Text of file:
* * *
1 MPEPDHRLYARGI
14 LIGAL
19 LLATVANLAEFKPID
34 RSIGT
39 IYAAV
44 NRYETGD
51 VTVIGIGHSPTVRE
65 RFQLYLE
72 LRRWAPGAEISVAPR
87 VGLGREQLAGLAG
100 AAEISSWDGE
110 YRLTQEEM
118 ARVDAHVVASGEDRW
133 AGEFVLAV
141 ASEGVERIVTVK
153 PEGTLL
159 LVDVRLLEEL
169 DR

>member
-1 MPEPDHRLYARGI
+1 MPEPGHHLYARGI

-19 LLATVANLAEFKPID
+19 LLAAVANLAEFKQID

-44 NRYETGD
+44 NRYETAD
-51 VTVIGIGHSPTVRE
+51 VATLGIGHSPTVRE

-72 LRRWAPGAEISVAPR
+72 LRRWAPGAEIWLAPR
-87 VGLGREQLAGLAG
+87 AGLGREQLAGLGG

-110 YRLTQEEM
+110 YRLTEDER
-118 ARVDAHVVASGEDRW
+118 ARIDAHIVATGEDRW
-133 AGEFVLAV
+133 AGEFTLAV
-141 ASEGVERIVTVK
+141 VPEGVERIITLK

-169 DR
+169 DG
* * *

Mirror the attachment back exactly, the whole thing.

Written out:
1 MPEPDHRLYARGI
14 LIGAL
19 LLATVANLAEFKPID
34 RSIGT
39 IYAAV
44 NRYETGD
51 VTVIGIGHSPTVRE
65 RFQLYLE
72 LRRWAPGAEISVAPR
87 VGLGREQLAGLAG
100 AAEISSWDGE
110 YRLTQEEM
118 ARVDAHVVASGEDRW
133 AGEFVLAV
141 ASEGVERIVTVK
153 PEGTLL
159 LVDVRLLEEL
169 DR

>member
-1 MPEPDHRLYARGI
+1 MPEPGHHLYARGI

-19 LLATVANLAEFKPID
+19 LLAAVANLAEFKQID

-44 NRYETGD
+44 NRYETAD
-51 VTVIGIGHSPTVRE
+51 VATLGIGHSPTVRE

-72 LRRWAPGAEISVAPR
+72 LRRWAPGAEIWLAPR
-87 VGLGREQLAGLAG
+87 AGLGREQLAGLGG

-110 YRLTQEEM
+110 YRLTEDER
-118 ARVDAHVVASGEDRW
+118 ARIDAHIVATGEDRW
-133 AGEFVLAV
+133 AGEFTLAV
-141 ASEGVERIVTVK
+141 VPEGVERIITLK

-169 DR
+169 DG